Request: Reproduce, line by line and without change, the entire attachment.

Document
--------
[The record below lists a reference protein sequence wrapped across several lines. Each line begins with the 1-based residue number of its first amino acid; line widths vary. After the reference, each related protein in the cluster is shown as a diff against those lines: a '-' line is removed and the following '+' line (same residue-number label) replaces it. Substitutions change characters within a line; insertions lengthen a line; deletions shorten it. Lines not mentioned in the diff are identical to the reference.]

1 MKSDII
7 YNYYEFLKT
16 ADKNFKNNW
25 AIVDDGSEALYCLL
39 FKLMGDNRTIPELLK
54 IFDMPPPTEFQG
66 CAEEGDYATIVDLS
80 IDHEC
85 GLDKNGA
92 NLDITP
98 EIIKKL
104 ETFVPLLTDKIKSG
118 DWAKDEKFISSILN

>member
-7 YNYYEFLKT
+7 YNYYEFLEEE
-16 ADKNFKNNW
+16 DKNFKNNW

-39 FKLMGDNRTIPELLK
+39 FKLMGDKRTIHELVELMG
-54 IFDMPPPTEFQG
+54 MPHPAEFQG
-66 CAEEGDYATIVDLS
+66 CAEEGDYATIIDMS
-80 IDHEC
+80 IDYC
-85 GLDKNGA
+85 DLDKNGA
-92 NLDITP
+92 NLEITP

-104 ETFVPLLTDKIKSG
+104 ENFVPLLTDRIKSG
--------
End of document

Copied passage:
[The record below lists a reference protein sequence wrapped across several lines. Each line begins with the 1-based residue number of its first amino acid; line widths vary. After the reference, each related protein in the cluster is shown as a diff against those lines: a '-' line is removed and the following '+' line (same residue-number label) replaces it. Substitutions change characters within a line; insertions lengthen a line; deletions shorten it. Lines not mentioned in the diff are identical to the reference.]

1 MKSDII
7 YNYYEFLKT
16 ADKNFKNNW
25 AIVDDGSEALYCLL
39 FKLMGDNRTIPELLK
54 IFDMPPPTEFQG
66 CAEEGDYATIVDLS
80 IDHEC
85 GLDKNGA
92 NLDITP
98 EIIKKL
104 ETFVPLLTDKIKSG
118 DWAKDEKFISSILN

>member
-7 YNYYEFLKT
+7 YNYYEFLEEE
-16 ADKNFKNNW
+16 DKNFKNNW

-39 FKLMGDNRTIPELLK
+39 FKLMGDKRTIHELVELMG
-54 IFDMPPPTEFQG
+54 MPHPAEFQG
-66 CAEEGDYATIVDLS
+66 CAEEGDYATIIDMS
-80 IDHEC
+80 IDYC
-85 GLDKNGA
+85 DLDKNGA
-92 NLDITP
+92 NLEITP

-104 ETFVPLLTDKIKSG
+104 ENFVPLLTDRIKSG